Photograph of a woman beside a child dressed in a wedding dress.

Tony Birch
Women & Children

There’s a storyline running through Tony Birch’s Women & Children that I found not only relatable but had to an extent lived myself. Our loveable and scallywag young hero, Joe Cluny, becomes fascinated by a moneybox in his classroom – a Black man who is fed coins through his mouth. It’s a true connection. Joe identifies with this figure so much, transferring real emotions onto it, which ultimately causes him to get into trouble with the nuns (he paints his face to look the same and is punished severely). He also bundles it into his bag as his forbidding Catholic school breaks for the year, because he doesn’t want the money man to be alone.

When I was a kid, my family had one of these moneyboxes. Today they are – rightfully – considered racist relics, but I developed a similar fascination with ours. Given the time line of the book, I’m roughly 20 years younger than Joe, but even when I was a girl, toys of colour were hard to come by. Joe has a prominent birthmark on his face – he receives a nasty comment at the beginning of the book from a woman who claims he must have acquired it because he’s a “mongrel breed” – and there is some mystery as to his grandmother’s heritage. Perhaps because I was on the receiving end of similar comments as a child due to my skin tone, I found it easy to empathise with Joe’s curiosity about, and identification with, the moneybox.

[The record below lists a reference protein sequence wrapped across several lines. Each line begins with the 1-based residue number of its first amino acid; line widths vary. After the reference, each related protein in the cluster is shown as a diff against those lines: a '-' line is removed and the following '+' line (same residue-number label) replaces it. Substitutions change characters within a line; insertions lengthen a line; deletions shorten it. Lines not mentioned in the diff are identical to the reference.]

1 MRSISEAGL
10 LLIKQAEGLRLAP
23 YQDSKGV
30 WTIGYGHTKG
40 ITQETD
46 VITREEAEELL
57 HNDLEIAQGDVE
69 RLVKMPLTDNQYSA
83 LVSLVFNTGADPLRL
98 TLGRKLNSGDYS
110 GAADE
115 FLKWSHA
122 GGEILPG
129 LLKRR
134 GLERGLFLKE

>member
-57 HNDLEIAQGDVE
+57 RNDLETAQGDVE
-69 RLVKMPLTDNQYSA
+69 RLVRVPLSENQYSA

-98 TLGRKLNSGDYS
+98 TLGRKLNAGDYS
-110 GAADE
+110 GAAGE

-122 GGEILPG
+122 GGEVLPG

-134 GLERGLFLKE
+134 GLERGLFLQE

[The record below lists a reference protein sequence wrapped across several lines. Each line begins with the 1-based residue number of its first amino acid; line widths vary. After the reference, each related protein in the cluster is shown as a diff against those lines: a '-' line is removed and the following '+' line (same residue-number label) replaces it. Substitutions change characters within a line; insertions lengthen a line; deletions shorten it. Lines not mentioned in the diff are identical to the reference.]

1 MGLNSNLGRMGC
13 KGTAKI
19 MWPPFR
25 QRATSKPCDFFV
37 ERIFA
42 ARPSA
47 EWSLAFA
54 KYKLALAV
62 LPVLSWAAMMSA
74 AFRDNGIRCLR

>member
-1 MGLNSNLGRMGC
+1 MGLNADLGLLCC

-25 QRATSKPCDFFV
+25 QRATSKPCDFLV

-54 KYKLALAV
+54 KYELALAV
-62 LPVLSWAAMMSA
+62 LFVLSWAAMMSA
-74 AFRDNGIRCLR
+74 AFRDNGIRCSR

Joe is the main vector through which Women & Children is told. His interactions with other characters and places in his inner-city working-class suburb bring the tale to life for the reader. But it’s more than a tale about a boy: what Birch has written here is a love letter to strong women who refuse to put up with the lot society has dealt them.

Joe lives with his sister – the more academically inclined Ruby – and his single mother, Marion. Early in the tale, it is made clear Marion has embraced single parenting not because of the all-too-familiar tale of the “abandoned woman” but as an active choice when she decided her husband was lacking in multiple ways and she wasn’t in love with him.

How women fight back against the misogynistic and judgemental systems they find themselves in is a constant theme throughout the story. Joe’s awe of his sister when she stands up to some young and entitled men at the pool on a hot summer’s day, for example, stems from her deciding to stand her ground when the odds are not in her favour. In more adult ways, this theme weaves its way through the stories of Marion and her sister Oona. The appearance of the outgoing and headstrong Oona on the family doorstep one night after a domestic violence incident serves as a catalyst to thrust many of the barriers they face into sharp relief.